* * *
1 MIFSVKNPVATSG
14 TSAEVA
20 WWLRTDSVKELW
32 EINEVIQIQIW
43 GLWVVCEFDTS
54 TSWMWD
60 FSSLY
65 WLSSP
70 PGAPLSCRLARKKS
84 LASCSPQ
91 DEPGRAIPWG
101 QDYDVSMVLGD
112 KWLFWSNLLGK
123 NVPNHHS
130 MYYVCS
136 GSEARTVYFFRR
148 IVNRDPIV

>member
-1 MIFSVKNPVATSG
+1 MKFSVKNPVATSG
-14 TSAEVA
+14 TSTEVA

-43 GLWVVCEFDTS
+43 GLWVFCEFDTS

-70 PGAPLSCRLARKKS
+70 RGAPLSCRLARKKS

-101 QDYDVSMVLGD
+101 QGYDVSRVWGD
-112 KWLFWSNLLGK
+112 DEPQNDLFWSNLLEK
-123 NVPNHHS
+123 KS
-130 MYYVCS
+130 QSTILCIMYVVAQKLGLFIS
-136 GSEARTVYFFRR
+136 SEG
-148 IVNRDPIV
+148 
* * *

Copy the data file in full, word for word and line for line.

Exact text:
1 MIFSVKNPVATSG
14 TSAEVA
20 WWLRTDSVKELW
32 EINEVIQIQIW
43 GLWVVCEFDTS
54 TSWMWD
60 FSSLY
65 WLSSP
70 PGAPLSCRLARKKS
84 LASCSPQ
91 DEPGRAIPWG
101 QDYDVSMVLGD
112 KWLFWSNLLGK
123 NVPNHHS
130 MYYVCS
136 GSEARTVYFFRR
148 IVNRDPIV

>member
-1 MIFSVKNPVATSG
+1 MKFSVKNPVATSG
-14 TSAEVA
+14 TSTEVA

-43 GLWVVCEFDTS
+43 GLWVFCEFDTS

-70 PGAPLSCRLARKKS
+70 RGAPLSCRLARKKS

-101 QDYDVSMVLGD
+101 QGYDVSRVWGD
-112 KWLFWSNLLGK
+112 DEPQNDLFWSNLLEK
-123 NVPNHHS
+123 KS
-130 MYYVCS
+130 QSTILCIMYVVAQKLGLFIS
-136 GSEARTVYFFRR
+136 SEG
-148 IVNRDPIV
+148 